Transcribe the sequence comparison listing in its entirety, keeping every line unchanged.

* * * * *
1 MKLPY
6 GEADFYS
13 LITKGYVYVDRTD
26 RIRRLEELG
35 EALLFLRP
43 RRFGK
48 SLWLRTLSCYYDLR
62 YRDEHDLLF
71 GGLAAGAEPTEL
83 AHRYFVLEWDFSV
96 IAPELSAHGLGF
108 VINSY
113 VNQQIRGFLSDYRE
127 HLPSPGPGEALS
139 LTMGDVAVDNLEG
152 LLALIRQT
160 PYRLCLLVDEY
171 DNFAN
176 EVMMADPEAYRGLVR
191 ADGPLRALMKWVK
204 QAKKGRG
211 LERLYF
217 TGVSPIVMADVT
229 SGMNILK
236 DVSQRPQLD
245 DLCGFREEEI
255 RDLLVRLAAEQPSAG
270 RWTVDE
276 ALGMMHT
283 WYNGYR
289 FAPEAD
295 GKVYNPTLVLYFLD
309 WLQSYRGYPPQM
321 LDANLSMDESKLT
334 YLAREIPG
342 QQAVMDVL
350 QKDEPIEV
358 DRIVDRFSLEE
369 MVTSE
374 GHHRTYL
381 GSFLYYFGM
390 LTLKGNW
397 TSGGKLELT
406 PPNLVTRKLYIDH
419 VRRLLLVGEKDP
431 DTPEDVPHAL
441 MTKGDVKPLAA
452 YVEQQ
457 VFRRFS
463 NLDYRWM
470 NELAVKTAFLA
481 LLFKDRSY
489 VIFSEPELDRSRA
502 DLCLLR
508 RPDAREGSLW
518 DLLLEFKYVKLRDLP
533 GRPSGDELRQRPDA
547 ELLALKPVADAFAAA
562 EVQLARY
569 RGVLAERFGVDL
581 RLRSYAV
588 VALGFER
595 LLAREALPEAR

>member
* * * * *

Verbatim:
1 MKLPY
6 GEADFYS
13 LITKGYVYVDRTD
26 RIRRLEELG
35 EALLFLRP
43 RRFGK
48 SLWLRTLSCYYDLR
62 YRDEHDLLF
71 GGLAAGAEPTEL
83 AHRYFVLEWDFSV
96 IAPELSAHGLGF
108 VINSY
113 VNQQIRGFLSDYRE
127 HLPSPGPGEALS
139 LTMGDVAVDNLEG
152 LLALIRQT
160 PYRLCLLVDEY
171 DNFAN
176 EVMMADPEAYRGLVR
191 ADGPLRALMKWVK
204 QAKKGRG
211 LERLYF
217 TGVSPIVMADVT
229 SGMNILK
236 DVSQRPQLD
245 DLCGFREEEI
255 RDLLVRLAAEQPSAG
270 RWTVDE
276 ALGMMHT
283 WYNGYR
289 FAPEAD
295 GKVYNPTLVLYFLD
309 WLQSYRGYPPQM
321 LDANLSMDESKLT
334 YLAREIPG
342 QQAVMDVL
350 QKDEPIEV
358 DRIVDRFSLEE
369 MVTSE
374 GHHRTYL
381 GSFLYYFGM
390 LTLKGNW
397 TSGGKLELT
406 PPNLVTRKLYIDH
419 VRRLLLVGEKDP
431 DTPEDVPHAL
441 MTKGDVKPLAA
452 YVEQQ
457 VFRRFS
463 NLDYRWM
470 NELAVKTAFLA
481 LLFKDRSY
489 VIFSEPELDRSRA
502 DLCLLR
508 RPDAREGSLW
518 DLLLEFKYVKLRDLP
533 GRPSGDELRQRPDA
547 ELLALKPVADAFAAA
562 EVQLARY
569 RGVLAERFGVDL
581 RLRSYAV
588 VALGFER
595 LLAREALPEAR

>member